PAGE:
Housing discrimination doesn’t have the same level of media/emotional appeal as same-sex marriage, the military (DADT), and so on. A lot depends upon what the media wants to run. Remember “if it bleeds it leads”?

    In terms of bleeding, consider Michele Obama’s “blood shed from Selma to Stonewall” speech in 2008 at the Waldorf Astoria fundraiser and compare it with the current state of Dem support for ENDA. Certain other people have done a far worse job of dealing with the conversation.

  • Damned if I know. Seems to me like he and Bill were both making the same point: Both parties were equally responsible for the current legislative anti-gay status quo. Which is something we all already know.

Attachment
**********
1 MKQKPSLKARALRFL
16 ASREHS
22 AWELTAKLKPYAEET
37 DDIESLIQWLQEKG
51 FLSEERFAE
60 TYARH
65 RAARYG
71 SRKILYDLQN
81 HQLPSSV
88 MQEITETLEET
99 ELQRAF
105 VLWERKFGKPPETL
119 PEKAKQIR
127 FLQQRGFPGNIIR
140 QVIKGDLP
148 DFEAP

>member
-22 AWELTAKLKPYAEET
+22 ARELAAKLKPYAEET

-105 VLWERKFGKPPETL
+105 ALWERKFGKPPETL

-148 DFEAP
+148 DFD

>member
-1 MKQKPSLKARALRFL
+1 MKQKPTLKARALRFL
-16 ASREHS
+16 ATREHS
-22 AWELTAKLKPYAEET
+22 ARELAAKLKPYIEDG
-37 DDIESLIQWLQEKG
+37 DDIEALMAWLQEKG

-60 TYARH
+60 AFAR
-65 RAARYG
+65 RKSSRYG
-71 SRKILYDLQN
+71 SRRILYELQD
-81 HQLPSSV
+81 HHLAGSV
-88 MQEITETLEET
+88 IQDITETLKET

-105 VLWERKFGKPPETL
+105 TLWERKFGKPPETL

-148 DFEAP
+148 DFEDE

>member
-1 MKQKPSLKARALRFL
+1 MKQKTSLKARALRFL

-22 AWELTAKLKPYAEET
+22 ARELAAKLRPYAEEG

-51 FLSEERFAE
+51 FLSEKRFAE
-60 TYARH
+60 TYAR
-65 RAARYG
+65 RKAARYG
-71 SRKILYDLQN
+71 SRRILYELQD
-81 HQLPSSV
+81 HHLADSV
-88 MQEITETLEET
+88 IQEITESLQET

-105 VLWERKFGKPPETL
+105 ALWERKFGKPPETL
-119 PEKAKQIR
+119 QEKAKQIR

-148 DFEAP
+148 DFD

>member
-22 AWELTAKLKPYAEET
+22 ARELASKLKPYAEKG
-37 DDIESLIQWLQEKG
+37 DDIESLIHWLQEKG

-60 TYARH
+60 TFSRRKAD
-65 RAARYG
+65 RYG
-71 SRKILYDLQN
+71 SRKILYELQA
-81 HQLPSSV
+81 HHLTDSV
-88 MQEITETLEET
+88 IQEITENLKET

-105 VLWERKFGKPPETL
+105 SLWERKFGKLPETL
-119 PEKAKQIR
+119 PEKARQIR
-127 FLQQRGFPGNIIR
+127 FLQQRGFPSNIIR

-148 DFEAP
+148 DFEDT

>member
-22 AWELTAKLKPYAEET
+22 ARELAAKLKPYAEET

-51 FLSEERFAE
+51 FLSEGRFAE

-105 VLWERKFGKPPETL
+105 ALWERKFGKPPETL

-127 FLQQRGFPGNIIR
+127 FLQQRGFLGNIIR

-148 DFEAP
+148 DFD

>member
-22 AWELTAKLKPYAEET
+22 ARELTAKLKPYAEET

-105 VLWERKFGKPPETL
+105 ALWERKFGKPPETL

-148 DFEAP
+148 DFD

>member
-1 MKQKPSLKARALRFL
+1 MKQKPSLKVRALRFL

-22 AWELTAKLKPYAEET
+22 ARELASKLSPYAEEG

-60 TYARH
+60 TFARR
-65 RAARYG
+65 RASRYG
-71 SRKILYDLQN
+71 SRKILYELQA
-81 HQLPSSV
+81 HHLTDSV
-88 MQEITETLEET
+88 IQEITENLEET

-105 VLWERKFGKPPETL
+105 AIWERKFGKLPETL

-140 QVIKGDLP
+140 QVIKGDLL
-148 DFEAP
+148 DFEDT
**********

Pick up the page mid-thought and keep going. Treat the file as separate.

The only difference now is the GOPers want to repeal all gay rights legislation, whereas it’s the Dems who talk* about expanding gay rights.

    * = It remains debatable whether Dem talk translates into action, since they seem prone always to punt when it comes time to make those words count. Just witness the immigration bill. And the DADT repeal deck-stacking. But at least it’s not a majority of Dems saying that it’s immoral and wrong to be a gay person — that remains solid GOP territory.

  • Thanks for the MATH LESSON. Now what was your point again?

  • The usual s***heads who never leave a name, but always leave slime tracks of le petite troll.

  • Yep, the wrathful touch of God’s Baptist absolutism.